property 2I am asked this question probably once a week.  Many people believe that they must lose everything they own to file for a bankruptcy.  This is not true.  I believe that this comes from some of the guilt and shame that people feel when they file.  They believe that they are doing something almost dishonest.  They believe that they must “honor” their debts.  The collection agencies that attempt to collect on these debts will encourage these feelings of guilt to dissuade people from filing for bankruptcy and to get people to pay them.

Many of my clients also believe that they have somehow failed when they file for bankruptcy and failure is just not accepted in this country.  They then try for years to pay debts that they cannot afford thinking that they will then not be failures.  I usually remind them that many successful companies have filed for bankruptcy over the years and individuals have the same right to do so.  In fact the filing of bankruptcy can get rid of debt and put an individual on the road to success.

The reality is that bankruptcy is a legal and moral solution to your debt problems and you can keep most of your property in the bankruptcy.  This is because there are very generous bankruptcy exemptions.  These exemptions allow you to keep a lot of stuff.  Your retirement funds can be kept with one exemption, your car with another, a certain amount of jewelry with another, and even “tools of the trade” if you own a business or use those tools in your line of work.

In addition there are homestead exemptions for equity in your house and the contents in your house, like our personal belongings and your clothes, can usually all be exempted.  Anything that exceeds these exemptions can be put into the $23,000 “wildcard” exemption which can be used for cash, stock, bonds, or anything else.

Insurance and social security money and your current income are also exempt so call a bankruptcy attorney if you need a bankruptcy and get a consultation about your property.  Most likely you can keep it.

I am a San Diego bankruptcy attorney.  For further questions please visit my websites at www.farquharlaw.com or www.freshstartsandiego.com.  Or call my office for a free consultation or for any other advice about bankruptcy or debt at (619) 702-5015. Call now for free credit report and analysis!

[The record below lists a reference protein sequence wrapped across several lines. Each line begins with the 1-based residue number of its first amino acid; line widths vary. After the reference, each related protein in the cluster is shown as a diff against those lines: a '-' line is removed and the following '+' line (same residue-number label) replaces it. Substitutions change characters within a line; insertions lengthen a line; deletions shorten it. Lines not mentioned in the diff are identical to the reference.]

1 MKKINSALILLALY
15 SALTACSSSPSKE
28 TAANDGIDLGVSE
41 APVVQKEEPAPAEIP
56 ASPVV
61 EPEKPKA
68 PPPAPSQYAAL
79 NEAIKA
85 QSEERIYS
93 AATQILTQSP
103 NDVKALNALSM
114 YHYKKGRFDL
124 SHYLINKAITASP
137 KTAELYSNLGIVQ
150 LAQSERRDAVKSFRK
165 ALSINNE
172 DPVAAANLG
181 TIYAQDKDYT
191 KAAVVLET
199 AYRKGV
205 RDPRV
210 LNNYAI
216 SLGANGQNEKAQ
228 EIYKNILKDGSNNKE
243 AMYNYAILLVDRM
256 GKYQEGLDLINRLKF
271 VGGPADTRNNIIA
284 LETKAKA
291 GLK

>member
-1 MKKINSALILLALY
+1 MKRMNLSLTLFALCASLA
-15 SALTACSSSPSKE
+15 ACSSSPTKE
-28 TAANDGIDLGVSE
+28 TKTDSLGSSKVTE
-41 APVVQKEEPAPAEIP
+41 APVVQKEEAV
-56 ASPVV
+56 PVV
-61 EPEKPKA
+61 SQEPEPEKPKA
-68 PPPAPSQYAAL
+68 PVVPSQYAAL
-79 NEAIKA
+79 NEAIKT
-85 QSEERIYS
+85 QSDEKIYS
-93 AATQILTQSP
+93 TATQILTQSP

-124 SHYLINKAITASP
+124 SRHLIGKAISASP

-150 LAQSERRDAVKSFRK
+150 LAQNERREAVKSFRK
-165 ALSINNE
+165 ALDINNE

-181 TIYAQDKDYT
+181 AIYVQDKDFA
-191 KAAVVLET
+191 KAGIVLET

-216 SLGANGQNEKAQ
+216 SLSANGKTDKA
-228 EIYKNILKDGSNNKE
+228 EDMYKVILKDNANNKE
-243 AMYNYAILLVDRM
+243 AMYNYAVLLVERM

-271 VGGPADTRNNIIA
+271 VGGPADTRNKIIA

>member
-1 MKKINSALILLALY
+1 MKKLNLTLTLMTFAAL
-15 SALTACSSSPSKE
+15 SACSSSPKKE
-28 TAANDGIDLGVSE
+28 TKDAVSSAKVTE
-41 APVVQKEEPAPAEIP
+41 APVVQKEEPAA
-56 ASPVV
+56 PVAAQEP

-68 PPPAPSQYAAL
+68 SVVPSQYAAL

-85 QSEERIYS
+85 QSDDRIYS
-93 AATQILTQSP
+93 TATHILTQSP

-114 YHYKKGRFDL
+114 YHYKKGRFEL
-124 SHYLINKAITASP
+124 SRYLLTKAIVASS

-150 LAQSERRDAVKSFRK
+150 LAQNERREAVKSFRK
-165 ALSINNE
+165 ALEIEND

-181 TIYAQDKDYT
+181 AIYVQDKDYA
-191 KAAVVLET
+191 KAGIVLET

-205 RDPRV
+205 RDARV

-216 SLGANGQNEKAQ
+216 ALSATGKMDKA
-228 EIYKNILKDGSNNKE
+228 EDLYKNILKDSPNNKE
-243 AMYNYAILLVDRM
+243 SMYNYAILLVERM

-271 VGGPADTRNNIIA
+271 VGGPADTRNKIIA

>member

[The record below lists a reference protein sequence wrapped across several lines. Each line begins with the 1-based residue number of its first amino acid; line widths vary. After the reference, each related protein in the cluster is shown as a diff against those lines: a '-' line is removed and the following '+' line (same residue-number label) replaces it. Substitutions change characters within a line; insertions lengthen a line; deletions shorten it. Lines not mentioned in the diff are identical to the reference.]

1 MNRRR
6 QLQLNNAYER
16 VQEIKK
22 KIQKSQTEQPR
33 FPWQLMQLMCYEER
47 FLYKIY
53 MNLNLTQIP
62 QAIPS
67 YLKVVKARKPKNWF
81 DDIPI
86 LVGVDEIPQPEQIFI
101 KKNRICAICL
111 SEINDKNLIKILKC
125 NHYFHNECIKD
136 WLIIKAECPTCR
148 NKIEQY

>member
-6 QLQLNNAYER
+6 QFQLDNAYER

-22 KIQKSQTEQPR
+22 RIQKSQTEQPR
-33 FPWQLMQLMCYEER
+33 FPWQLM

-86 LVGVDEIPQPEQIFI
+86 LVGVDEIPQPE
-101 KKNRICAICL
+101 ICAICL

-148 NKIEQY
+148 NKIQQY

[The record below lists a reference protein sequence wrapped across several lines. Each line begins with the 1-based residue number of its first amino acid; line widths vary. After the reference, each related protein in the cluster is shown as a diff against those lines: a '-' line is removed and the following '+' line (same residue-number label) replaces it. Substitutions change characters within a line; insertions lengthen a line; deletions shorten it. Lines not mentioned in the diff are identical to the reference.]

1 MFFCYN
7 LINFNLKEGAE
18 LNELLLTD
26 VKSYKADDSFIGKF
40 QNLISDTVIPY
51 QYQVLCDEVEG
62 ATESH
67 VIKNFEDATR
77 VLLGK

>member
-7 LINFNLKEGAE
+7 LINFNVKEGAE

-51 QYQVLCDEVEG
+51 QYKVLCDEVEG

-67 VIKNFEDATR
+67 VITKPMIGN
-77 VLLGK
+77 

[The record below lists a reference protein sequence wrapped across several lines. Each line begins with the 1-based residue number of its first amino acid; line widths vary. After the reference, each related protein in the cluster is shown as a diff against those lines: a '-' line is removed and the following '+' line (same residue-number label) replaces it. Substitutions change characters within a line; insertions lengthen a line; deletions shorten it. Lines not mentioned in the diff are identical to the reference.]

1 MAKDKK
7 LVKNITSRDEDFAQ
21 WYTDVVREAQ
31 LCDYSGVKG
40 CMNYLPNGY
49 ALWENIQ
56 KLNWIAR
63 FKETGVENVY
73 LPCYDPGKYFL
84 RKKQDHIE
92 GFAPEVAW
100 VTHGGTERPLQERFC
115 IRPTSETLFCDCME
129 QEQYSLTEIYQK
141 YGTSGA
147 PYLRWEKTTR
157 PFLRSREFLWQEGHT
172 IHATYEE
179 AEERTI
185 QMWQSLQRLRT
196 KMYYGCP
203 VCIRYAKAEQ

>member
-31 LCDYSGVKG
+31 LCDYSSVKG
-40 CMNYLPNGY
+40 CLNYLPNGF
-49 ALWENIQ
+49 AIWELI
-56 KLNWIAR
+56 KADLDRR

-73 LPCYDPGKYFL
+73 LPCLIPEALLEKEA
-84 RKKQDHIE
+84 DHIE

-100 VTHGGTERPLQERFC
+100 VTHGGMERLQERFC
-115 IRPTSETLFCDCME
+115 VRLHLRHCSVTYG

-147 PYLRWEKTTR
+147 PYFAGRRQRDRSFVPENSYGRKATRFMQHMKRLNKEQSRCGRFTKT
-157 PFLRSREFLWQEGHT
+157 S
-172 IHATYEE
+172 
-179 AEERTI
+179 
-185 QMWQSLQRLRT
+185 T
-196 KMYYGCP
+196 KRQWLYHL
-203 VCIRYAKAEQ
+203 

For a free e-book on “13 things to do to prepare for your bankruptcy filing” please e-mail me at farquharesq@yahoo.com.

Photo courtesy of Alan Cleaver

Be aware of the bankruptcy warning signs in your own life!

warningThere are many warning signs that can appear in person’s financial life that can signal that a person is insolvent and in need of warning 4declaring bankruptcy.  If you can recognize these signs then it is possible for you to prepare to file for bankruptcy.  A timely bankruptcy filing can avoid the pitfalls of irreversible financial mistakes.  I often discover that my clients have made these mistakes prior to coming to see me.

I wanted to warn people in this blog so they could consider bankruptcy when the financial danger first appears so they can avoid the mistakes that come with the failure to recognize the warning signs of an impending bankruptcy.  If these signs appear you may be in a situation where bankruptcy makes more sense than continuing with a charade or outright lie that you are “someday” going to pay your debts.

Many people continue with this denial for years and years and some make many financial mistakes because of it.  Some will cash in their retirement funds or sell other property to raise cash in an attempt to pay down their debts.   Retirement funds and many other types of property are exempt in bankruptcy.  It is always a mistake to cash in retirement funds or many other types of property that are exempt in a bankruptcy.   You can keep these assets in a bankruptcy and still get rid of your debts.